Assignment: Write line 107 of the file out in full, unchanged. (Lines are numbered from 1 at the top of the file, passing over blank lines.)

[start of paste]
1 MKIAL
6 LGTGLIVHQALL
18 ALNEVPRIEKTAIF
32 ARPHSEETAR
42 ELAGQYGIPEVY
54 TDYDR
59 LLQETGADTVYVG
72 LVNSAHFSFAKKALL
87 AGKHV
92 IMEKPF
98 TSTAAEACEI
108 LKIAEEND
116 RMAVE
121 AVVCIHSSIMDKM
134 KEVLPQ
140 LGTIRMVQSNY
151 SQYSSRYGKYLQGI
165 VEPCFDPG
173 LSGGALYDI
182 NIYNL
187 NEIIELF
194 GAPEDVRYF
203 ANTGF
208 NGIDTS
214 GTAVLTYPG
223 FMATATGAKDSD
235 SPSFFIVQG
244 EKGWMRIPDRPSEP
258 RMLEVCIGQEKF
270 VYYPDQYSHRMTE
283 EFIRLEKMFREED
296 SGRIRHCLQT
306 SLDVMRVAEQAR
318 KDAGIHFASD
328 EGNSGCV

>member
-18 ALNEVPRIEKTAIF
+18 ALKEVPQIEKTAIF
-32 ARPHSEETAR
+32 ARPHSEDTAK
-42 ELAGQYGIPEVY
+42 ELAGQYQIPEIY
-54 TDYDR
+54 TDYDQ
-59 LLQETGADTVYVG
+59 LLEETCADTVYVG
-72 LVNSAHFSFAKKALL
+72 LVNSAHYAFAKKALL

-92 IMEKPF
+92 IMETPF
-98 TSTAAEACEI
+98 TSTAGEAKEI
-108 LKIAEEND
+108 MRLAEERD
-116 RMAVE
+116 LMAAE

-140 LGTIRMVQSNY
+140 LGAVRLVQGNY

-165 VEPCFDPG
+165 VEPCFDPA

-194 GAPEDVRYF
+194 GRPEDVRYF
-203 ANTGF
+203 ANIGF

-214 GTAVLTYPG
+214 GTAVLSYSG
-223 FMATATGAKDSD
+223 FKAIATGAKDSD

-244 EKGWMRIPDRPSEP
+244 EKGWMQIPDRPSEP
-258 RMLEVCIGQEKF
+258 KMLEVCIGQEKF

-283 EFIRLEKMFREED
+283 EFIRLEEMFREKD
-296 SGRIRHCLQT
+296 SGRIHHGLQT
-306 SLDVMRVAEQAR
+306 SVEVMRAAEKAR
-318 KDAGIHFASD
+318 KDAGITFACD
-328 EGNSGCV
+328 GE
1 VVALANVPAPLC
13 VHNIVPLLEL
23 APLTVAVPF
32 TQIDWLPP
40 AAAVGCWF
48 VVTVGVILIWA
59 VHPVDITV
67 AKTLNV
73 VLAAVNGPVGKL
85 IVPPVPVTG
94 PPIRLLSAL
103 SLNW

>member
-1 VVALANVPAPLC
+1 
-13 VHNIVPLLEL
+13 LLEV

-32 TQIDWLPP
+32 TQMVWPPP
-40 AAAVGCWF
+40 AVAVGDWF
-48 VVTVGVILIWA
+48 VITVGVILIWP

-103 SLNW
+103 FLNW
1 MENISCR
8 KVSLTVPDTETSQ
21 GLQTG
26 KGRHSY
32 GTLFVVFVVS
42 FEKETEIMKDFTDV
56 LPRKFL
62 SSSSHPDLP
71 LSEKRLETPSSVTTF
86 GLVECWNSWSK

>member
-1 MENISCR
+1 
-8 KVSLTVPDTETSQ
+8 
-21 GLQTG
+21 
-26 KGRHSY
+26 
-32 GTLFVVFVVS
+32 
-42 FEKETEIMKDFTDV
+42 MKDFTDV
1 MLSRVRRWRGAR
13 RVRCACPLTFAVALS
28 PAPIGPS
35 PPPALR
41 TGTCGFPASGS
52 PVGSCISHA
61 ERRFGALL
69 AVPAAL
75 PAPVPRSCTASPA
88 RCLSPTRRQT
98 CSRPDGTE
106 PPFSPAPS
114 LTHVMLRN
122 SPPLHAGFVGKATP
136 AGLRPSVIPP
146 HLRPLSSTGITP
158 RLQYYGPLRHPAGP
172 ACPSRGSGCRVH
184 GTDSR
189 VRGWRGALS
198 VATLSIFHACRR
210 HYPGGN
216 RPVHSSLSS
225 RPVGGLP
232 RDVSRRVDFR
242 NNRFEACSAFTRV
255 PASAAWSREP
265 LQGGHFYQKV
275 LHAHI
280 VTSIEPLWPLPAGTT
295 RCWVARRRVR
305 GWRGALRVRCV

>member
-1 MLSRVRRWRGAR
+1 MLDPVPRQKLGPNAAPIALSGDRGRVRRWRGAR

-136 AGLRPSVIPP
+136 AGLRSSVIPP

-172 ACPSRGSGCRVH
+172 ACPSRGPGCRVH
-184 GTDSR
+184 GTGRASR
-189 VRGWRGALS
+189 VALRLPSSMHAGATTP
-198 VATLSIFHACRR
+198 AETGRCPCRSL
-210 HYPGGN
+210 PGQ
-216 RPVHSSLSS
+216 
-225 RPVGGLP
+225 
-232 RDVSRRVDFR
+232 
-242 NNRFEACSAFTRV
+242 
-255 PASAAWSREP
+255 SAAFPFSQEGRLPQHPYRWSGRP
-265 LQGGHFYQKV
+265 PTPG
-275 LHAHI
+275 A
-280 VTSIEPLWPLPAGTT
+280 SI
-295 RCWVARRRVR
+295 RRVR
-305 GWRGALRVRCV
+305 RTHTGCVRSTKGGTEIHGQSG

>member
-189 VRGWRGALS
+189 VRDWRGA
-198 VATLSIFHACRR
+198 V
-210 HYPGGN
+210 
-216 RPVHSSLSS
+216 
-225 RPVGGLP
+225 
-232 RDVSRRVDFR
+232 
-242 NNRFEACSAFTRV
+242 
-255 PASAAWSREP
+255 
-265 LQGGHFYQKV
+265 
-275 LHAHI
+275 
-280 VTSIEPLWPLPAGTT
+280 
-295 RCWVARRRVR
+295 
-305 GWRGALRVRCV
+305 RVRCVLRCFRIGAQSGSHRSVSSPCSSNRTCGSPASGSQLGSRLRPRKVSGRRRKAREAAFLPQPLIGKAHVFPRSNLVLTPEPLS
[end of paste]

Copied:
+103 FLNW